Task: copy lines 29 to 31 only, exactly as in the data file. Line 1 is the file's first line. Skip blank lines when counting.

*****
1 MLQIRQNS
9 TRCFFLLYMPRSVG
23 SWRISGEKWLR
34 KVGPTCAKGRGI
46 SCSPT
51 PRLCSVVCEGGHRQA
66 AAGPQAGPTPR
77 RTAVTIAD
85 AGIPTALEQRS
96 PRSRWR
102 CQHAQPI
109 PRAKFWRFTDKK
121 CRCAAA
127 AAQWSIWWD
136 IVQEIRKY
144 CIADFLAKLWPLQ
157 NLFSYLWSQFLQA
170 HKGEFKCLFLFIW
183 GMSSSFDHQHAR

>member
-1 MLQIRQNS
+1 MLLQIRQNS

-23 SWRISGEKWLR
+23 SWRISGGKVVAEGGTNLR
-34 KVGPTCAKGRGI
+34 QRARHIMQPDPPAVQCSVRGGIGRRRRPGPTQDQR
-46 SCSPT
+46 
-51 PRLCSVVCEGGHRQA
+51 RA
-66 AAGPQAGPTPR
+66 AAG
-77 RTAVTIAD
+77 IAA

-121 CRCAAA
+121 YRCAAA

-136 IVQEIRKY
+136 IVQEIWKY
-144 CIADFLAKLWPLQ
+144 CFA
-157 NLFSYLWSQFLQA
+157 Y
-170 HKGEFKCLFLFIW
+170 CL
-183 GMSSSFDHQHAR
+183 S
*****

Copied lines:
-51 PRLCSVVCEGGHRQA
+51 RA
-66 AAGPQAGPTPR